Because the Microsoft Jet database engine has a read cache and lazy writes, you can get duplicate values in your custom counter field if two applications add records in less time than it takes for the cache to refresh and the lazy-write mechanism to flush to disk. This article presents a method that takes these factors into account.
The Microsoft Jet database engine provides a Counter (AutoIncrement) field. Starting with Jet 4.0, you can specify a starting value and an increment value. This solves most of the need for using a custom counter that users of earlier versions of Jet had. However, if your counter is a text value or does not increase in a fixed amount, the steps outlined in this article may benefit your application.
Microsoft Jet has a read-cache that is updated every PageTimeout milliseconds (default is 5000ms = 5 seconds). It also has a lazy-write mechanism that operates on a separate thread to main processing and thus writes changes to disk asynchronously. These two mechanisms help boost performance, but in certain situations that require high concurrency, they may create problems.
The Microsoft Jet 4.0 OLEDB provider and the Microsoft Jet and Replication Objects type library provide two methods to ensure that your application has current data:
- JetEngine object's RefreshCache method.
- "Jet OLEDB:Transaction Commit Mode" Connection property.
JetEngine object's RefreshCache Method
There is a separate read-cache for each connection object. Calling the RefreshCache method of the JetEngine object, as exposed by the Microsoft Jet and Replication Objects type library, immediately refreshes the read-cache for the Connection objects passed as a method argument. The read-cache for all other Connection objects in the application are not affected.
"Jet OLEDB:Transaction Commit Mode" Connection Property
In Microsoft Jet 2.x and earlier, all writes were immediately committed. With Win32 and multi-threading, Microsoft Jet introduced a lazy-write mechanism. Setting this property to a value of 1 causes all transaction commits to be written immediately to disk for that Connection object. All other Connection objects are unaffected.
These methods are preferable to modifying registry values to get the same effect because you can precisely control where you need this value and they are more deterministic in operation. Global registry programs will adversely affect engine performance in other areas and in other applications.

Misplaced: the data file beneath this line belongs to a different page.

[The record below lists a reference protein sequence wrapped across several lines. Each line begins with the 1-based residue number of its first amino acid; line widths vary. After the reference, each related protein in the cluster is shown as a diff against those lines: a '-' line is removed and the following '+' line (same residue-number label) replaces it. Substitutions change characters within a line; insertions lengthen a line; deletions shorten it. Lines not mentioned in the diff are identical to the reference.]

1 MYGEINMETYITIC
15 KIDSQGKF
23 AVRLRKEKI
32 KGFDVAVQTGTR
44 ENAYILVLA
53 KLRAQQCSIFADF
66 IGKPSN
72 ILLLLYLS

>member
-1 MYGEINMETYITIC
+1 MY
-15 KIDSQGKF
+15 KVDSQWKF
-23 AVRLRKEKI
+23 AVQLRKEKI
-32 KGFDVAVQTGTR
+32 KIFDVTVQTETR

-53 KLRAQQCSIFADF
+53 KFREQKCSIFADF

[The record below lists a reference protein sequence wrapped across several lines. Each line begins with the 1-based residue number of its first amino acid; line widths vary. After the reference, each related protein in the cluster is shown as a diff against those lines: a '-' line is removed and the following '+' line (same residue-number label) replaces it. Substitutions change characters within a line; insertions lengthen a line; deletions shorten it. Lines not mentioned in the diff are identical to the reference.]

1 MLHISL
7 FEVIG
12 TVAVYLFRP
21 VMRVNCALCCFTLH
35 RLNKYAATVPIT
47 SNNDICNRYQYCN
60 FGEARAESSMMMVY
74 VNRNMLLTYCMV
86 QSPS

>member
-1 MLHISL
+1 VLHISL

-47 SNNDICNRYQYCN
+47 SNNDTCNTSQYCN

The following example provides a function for generating custom counter numbers and handling the concurrency and locking issues that result from the process. It involves the use of a second table to store the next available key value. This is used for performance reasons and also to avoid adversely affecting users who would just need to read data.
The main function is NextKeyValue
. It accepts three arguments:
- Connection object
- Table name
- Increment value
Increment value is optional and defaults to 1. The function opens the table using a server-side cursor, a transaction, and pessimistic locking and then reads the value from the first field of the first record. This is the key value returned. It then increments the value for the next user and releases the table.
When you set the initial value in the table, this is the first value returned by the function.
The error handling is designed to handle locking problems opening the table. If the locks time-out, the function returns -1 as the next key value. If any other error occurs, the function raises a run-time error that the main application will need to trap.
Because most people leave their registry settings untouched, Microsoft Jet will usually have a 100ms delay between lock-retries. If all instances of Jet have the same delay, this could result in a race situation and cause your application to time-out more than is necessary. The NextKeyValue
function sets the lock retry to a random interval between 60 and 150 milliseconds to reduce the chance of a race condition occurring. The test application is responsible for using the RANDOM statement to seed the random number generator.
The test application adds 100 records to the table. It does not implement any but the most basic error handling to handle lock timeouts between the program and others like it.
Microsoft provides programming examples for illustration only, without warranty either expressed or implied, including, but not limited to, the implied warranties of merchantability and/or fitness for a particular purpose. This article assumes that you are familiar with the programming language being demonstrated and the tools used to create and debug procedures. Microsoft support professionals can help explain the functionality of a particular procedure, but they will not modify these examples to provide added functionality or construct procedures to meet your specific needs.